This is a cursed licence. First we got the Ocean-published abomination in the mid 80s, which we'd rather not try and recall. Then the Japan-only Transformers Tataki on PS2, which was made by huge Transformers enthusiasts and managed to nail the setting with 100 faithfully recreated robots. Unfortunately it forgot the whole game part. The next Transformers game was also on PS2, this time a product of Melbourne House via Atari, which ended up wonderfully enjoyable third person shooter that just didn't use the licence. No cut scenes, no recognisable locations, a fistful of robots we knew but far more that we didn't and a transforming ability that felt a little clumsy.
Now in the hands Traveller's 'Lego Star Wars' Tales via Activision, we've got another Transformers game approaching the end of its development cycle. Will this be fourth time lucky? Will it be the faithful Transformers experience fans have been dreaming about for years, a smooth coupling of nostalgia and action? Sadly, probably not. Put another way, here's a quote from one of the developers as he demoed the game to us:
"I'm gonna go beat some police cars up with this giant swordfish."
This is a game of the Transformers movie, not the animated series or comic. That means no cheesy heroics by a huge cast of characters, it means Michael Bay, and that means explosions. Lots of them.
In an attempt to recreate the multi-million dollar action scenes of the motion picture the game's focus is wide-open, highly destructible levels that a twisted gamer with a touch of dedication could choose to turn into a shattered wasteland. That's assuming their robotic avatar can survive the various levels of heat that get brought down on you as your carnage steps up from the simply accidental, starting with the police, then the military and finally Sector 7, the arm of the government that knows about the Transformers and is trained to turn them to scrap.
As for plot, the game's narrative follows that of the movie where it can but since the movie's plot is still locked down tighter than a nun's privates there's not too much we can tell you. What we've pieced together is that a few Autobots and Decepticons crash down across Earth, struggle to regroup and then meet for one climactic battle. Things diverge from the silver screen a bit if you choose to play as the Decepticons, though. Traveller's Tales isn't going to enforce any defeats so the sufficiently heartless can help Megatron finally crush Prime and succeed at spreading evil throughout the galaxy, which we're going to guess doesn't happen in the film. Call it a hunch.
Whoever you play the story will take you through seven environments that you can get an idea of by looking at the movie's extended trailer on Youtube, but what's strange is that we've been told that fans are going to be pleased by statues of various Generation 1 Transformers that appear in the game. That sounds to us like something that would only appear on Cybertron, the home planet of the Transformers, so we're guessing a level or two are set there.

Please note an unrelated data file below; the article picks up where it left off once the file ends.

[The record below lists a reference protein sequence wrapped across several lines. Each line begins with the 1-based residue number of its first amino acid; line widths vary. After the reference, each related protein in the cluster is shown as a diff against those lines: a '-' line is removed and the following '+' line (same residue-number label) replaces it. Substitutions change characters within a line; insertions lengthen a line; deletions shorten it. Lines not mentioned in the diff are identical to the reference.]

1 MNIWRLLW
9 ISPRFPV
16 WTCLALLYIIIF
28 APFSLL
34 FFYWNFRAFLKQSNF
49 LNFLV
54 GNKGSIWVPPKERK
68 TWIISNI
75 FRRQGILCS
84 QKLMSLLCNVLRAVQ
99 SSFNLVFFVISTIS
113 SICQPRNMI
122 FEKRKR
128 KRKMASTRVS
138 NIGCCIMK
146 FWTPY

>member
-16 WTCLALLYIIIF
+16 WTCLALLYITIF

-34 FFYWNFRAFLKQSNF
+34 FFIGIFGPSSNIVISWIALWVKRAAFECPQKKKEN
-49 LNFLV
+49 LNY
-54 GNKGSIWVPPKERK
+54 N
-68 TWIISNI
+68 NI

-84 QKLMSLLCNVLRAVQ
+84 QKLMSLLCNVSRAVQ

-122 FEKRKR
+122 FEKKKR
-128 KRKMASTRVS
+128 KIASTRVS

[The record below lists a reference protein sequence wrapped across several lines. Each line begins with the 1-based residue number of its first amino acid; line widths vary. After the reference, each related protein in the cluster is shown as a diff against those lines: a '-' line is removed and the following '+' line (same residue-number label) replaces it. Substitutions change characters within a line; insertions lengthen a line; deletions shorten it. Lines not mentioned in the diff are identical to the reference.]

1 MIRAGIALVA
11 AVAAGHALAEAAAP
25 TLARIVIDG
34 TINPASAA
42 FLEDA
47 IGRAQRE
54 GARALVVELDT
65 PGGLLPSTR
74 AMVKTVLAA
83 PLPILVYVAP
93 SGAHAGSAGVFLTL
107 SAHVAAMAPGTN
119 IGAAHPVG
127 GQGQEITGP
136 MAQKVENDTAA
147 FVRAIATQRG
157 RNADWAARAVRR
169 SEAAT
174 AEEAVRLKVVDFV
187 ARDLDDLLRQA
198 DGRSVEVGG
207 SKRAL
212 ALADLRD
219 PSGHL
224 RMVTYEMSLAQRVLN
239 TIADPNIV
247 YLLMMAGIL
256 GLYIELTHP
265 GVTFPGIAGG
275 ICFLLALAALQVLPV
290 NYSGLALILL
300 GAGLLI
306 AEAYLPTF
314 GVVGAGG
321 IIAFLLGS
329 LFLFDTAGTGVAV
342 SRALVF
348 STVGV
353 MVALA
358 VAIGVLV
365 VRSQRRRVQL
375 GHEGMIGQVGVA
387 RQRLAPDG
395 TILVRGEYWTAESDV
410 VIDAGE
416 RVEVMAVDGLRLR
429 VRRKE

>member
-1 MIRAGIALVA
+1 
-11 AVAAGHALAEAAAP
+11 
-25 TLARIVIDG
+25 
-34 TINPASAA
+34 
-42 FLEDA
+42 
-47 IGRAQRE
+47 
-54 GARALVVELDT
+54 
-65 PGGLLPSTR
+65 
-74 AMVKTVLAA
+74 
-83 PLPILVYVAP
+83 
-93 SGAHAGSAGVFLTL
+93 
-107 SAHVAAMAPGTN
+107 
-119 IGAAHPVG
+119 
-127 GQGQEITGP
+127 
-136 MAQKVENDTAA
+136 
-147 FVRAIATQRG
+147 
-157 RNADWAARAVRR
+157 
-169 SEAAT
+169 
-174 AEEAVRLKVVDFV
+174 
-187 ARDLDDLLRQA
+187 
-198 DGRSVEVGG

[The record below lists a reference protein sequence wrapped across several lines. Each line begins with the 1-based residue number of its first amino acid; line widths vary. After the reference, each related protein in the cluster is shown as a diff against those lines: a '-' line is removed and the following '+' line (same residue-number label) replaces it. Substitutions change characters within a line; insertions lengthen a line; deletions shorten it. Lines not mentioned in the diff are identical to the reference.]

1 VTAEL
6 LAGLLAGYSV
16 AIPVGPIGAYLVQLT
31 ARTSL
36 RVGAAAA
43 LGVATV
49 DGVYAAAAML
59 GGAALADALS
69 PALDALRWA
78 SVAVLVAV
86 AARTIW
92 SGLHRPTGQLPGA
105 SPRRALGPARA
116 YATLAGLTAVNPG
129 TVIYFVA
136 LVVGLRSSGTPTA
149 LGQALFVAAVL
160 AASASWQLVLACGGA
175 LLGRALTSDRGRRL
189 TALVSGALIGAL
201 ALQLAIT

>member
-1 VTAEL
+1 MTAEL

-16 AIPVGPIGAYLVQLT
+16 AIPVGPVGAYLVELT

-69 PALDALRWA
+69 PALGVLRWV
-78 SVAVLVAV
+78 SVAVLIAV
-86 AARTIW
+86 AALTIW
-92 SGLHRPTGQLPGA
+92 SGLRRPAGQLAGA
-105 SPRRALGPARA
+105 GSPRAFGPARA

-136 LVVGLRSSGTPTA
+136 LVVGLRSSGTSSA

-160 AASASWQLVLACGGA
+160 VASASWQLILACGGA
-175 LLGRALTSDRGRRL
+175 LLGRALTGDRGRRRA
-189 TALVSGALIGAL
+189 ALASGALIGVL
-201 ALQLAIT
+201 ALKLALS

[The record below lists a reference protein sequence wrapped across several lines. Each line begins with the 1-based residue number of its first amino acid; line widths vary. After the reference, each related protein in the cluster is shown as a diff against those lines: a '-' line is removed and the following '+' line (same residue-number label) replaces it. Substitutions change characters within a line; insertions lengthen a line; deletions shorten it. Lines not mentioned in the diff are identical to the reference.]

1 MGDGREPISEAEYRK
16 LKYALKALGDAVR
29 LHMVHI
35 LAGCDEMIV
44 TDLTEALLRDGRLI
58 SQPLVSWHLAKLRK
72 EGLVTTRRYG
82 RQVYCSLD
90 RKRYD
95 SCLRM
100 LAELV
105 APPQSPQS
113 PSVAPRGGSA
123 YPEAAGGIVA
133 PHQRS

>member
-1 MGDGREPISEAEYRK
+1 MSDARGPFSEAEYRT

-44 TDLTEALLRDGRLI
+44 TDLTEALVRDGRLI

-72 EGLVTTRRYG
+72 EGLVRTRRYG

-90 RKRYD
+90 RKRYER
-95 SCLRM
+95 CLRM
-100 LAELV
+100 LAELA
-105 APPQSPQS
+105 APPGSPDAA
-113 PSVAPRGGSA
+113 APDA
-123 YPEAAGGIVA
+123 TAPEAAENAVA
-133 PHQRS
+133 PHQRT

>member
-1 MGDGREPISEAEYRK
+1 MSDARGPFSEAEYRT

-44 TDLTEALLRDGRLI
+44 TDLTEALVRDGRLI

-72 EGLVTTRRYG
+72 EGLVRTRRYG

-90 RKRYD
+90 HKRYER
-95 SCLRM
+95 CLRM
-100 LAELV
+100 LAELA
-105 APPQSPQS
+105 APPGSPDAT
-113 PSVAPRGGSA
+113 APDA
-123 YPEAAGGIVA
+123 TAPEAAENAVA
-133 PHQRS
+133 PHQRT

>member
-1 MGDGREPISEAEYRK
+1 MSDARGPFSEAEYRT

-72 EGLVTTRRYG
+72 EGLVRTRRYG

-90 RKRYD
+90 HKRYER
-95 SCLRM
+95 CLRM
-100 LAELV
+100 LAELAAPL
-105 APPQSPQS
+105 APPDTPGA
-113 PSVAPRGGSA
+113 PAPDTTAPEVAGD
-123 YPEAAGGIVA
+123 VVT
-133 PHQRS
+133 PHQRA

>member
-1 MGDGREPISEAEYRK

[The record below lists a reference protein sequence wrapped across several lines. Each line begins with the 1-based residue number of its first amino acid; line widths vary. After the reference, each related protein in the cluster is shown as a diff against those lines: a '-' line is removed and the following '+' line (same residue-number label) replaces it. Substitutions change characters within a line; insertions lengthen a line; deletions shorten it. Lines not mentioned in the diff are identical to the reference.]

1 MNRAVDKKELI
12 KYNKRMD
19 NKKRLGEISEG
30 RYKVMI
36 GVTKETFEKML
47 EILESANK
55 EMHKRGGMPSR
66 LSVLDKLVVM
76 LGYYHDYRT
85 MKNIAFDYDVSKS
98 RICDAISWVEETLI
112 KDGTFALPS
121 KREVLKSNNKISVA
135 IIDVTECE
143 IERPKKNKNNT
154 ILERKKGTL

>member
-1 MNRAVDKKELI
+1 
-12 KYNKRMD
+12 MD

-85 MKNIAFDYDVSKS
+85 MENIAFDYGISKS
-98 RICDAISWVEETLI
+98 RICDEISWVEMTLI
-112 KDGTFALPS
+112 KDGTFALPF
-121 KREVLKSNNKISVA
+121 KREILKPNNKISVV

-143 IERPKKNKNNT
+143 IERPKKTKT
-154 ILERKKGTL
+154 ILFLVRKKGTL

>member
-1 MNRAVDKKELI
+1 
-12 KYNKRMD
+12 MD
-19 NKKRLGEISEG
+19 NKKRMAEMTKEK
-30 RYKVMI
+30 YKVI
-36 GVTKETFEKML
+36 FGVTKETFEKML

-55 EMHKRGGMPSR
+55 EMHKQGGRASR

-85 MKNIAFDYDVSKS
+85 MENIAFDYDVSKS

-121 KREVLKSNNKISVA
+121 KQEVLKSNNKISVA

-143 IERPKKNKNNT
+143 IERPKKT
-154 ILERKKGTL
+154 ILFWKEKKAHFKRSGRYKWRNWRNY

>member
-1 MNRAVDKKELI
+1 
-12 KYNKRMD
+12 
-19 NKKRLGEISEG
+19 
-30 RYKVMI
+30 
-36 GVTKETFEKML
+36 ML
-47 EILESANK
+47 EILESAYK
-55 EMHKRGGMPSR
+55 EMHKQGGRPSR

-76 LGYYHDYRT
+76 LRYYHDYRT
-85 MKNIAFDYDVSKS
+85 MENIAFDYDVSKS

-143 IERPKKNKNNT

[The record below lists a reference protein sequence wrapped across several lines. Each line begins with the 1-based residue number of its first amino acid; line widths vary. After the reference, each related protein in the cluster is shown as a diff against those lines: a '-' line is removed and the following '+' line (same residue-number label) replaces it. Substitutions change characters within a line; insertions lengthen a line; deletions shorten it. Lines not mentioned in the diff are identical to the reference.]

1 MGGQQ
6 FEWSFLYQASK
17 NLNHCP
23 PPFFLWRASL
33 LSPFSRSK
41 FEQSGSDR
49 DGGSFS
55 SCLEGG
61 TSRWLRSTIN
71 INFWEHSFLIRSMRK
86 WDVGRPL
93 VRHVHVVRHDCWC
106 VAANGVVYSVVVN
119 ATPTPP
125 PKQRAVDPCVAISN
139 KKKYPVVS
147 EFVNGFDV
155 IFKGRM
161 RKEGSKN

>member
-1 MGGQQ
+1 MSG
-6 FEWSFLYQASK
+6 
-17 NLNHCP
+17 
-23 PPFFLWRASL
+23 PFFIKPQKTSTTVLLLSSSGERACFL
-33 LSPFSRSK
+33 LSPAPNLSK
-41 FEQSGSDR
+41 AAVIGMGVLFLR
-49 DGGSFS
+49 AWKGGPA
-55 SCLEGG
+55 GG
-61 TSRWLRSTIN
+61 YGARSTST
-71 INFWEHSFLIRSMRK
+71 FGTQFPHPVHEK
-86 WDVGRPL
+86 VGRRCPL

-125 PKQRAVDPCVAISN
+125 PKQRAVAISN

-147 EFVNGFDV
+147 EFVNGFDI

It's difficult to tell much else about the game since the build we saw consisted of little other than Bumblebee ignoring his mission objectives and scaling buildings, joyriding about and using street lights, cars and of course, giant plastic fish as weapons against comparatively innocent humans. The mechanics of the build did however, look very ropey indeed. We were informed the physics we were seeing were from the PS2 version of the game, but the problems extended beyond that. Animations didn't quite match what was happening in the game world, entire buildings were set to blacken or collapse no matter where they were hit or by what, and the brief melee combat we saw against Decepticon 'drones' (small, fodder type enemies that presumably won't feature in the film) was a weightless mess.
Activision's Callum Godfrey has responded to the first wave of hesitant previews, saying "We're really disappointed you guys didn't get an accurate impression of what Transformers: The Game is all about and the direction in which we're headed. A work in progress system was shown that we finished putting together in the early hours of that morning specifically for a first-look presentation." We'll know just how much truth there is to this statement soon enough, since the game's slated to coincide with the movie's summer release.
If you want to end on a high though, take heart that this is the first movie tie-in to share technology with the film. The man showcasing the game to us glazed over the details as he picked up and threw another sedan at a shopfront, but the gist is that the same animations and visuals used to bring the CG robots to life in the film appear in the game's engine. That's quite something. Let's hope the rest of the game is, too.
Transformers: The Game will be released in July on everything, ever (PC, 360, PS3, PS2 and Wii), from Activision.
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